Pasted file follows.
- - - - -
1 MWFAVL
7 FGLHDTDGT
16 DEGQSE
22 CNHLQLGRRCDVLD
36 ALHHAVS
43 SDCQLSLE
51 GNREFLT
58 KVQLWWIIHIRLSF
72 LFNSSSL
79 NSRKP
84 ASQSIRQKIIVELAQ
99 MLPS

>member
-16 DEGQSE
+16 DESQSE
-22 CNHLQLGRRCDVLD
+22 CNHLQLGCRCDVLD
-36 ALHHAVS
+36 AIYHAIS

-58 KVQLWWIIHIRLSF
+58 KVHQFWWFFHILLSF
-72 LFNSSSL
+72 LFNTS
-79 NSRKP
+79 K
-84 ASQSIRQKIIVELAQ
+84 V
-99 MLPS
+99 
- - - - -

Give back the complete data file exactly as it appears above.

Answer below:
1 MWFAVL
7 FGLHDTDGT
16 DEGQSE
22 CNHLQLGRRCDVLD
36 ALHHAVS
43 SDCQLSLE
51 GNREFLT
58 KVQLWWIIHIRLSF
72 LFNSSSL
79 NSRKP
84 ASQSIRQKIIVELAQ
99 MLPS

>member
-16 DEGQSE
+16 DESQSE
-22 CNHLQLGRRCDVLD
+22 CNHLQLGCRCDVLD
-36 ALHHAVS
+36 AIYHAIS

-58 KVQLWWIIHIRLSF
+58 KVHQFWWFFHILLSF
-72 LFNSSSL
+72 LFNTS
-79 NSRKP
+79 K
-84 ASQSIRQKIIVELAQ
+84 V
-99 MLPS
+99 